Dáil Éireann - Volume 630 - 01 February, 2007

Written Answers. - Social Welfare Benefits.

Mr. Kehoe asked the Minister for Social and Family Affairs his views on offering fuel [1436] allowance and living alone allowance to persons only in receipt of the Department of Education and Science ex-gratia pension who have not been eligible to date; and if he will make a statement on the matter. [2672/07]

  Mr. Brennan: The aim of the national fuel scheme is to assist householders on long-term social welfare or health service executive payments with meeting the cost of their additional heating needs during the winter season. Fuel allowances are paid for 29 weeks from end-September to mid-April and are not intended to meet the full cost of heating.

Eligibility to the fuel allowance scheme is subject to means and other conditions. The main conditions that apply to the fuel allowance scheme are that a person must be in receipt of a qualifying payment, must satisfy a means test and must either be living alone or with a qualifying dependant. People who already qualify for means-tested pensions or allowances such as state pension (non-contributory), long-term jobseeker’s assistance or one-parent family payment do not have to undergo a further means test to qualify for fuel allowance. The majority of people who receive fuel allowances qualify because they satisfy the relevant means test for their primary weekly payment.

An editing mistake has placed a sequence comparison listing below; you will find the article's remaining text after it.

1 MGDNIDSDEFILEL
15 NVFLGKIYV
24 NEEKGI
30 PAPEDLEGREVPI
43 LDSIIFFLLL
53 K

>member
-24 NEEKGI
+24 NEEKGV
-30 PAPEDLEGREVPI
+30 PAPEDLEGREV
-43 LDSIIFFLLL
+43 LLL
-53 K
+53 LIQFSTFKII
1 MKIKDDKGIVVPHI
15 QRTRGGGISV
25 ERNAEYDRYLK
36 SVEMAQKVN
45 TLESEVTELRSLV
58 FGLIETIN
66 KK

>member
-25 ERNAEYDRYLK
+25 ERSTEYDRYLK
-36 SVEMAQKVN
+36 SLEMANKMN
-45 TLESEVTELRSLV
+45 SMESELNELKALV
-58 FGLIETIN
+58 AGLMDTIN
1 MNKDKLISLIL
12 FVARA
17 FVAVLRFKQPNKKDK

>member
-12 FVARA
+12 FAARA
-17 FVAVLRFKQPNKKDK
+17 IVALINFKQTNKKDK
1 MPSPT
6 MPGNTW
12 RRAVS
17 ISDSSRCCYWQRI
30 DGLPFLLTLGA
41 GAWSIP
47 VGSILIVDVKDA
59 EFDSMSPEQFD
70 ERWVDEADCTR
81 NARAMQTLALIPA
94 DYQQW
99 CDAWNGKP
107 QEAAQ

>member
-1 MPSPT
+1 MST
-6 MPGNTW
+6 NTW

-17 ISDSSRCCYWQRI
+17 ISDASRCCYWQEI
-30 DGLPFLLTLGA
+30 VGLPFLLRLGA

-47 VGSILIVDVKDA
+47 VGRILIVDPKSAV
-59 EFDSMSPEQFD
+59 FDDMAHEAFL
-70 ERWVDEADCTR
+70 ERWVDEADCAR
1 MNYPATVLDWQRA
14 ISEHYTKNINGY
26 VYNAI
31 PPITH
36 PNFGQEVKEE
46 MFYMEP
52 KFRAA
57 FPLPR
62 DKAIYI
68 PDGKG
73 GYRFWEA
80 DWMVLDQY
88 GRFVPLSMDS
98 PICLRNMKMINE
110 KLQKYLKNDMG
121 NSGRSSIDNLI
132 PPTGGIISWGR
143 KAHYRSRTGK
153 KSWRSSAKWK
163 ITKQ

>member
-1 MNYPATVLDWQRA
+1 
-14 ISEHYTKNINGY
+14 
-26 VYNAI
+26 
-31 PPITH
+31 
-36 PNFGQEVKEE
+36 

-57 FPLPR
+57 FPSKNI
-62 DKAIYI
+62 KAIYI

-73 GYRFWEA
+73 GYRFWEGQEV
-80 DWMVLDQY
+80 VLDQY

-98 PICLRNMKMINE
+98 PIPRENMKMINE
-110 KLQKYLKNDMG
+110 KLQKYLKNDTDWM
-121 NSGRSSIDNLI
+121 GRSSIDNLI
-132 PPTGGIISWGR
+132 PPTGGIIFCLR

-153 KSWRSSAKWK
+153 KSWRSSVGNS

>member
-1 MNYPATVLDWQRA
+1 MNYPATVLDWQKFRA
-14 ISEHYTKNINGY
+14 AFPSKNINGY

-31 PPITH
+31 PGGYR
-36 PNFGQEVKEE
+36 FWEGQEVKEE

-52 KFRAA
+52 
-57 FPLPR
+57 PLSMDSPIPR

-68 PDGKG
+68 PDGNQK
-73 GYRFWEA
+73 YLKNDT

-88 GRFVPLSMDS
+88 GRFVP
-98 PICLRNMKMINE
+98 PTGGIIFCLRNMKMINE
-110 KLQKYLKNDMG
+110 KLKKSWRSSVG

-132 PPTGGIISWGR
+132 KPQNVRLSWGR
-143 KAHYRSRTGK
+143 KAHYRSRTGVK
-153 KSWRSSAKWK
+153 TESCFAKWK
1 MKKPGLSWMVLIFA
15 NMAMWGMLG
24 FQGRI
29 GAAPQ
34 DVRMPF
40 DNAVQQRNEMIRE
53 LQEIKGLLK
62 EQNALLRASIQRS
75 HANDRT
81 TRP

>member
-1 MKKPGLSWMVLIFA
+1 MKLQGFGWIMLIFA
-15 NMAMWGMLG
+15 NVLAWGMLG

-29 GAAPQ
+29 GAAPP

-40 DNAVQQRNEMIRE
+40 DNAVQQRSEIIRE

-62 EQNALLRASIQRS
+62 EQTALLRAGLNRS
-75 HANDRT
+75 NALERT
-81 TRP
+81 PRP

Recipients of the Department of Education and Science ex-gratia pension. These ex-gratia pensioners would be eligible for fuel allowance under the terms of the scheme as operated by my Department, if they also qualified for the State Pension (Non Contributory) or another qualifying payment and satisfied the means test.

The living alone allowance, or living alone increase as it is now known, is an additional payment of €7.70 per week made to people aged 66 years or over who are in receipt of certain social welfare payments and who are living alone. It is also available to people under 66 years of age who are living alone and who receive payments under one of a number of invalidity type schemes. The increase is intended as a contribution towards the additional costs people face when they live alone. The living alone allowance increase is not a payment in its own right but one that is paid as a supplement to a social welfare payment. As such, it cannot be paid to people without a social welfare entitlement or to those whose pension payments are made exclusively under the social security regimes of other countries. Any changes in the eligibility rules for the fuel allowance or living alone allowance increase schemes would have cost and other implications and would have to be examined in the context of the Budget and in the light of the resources available to me for improvements in social welfare generally.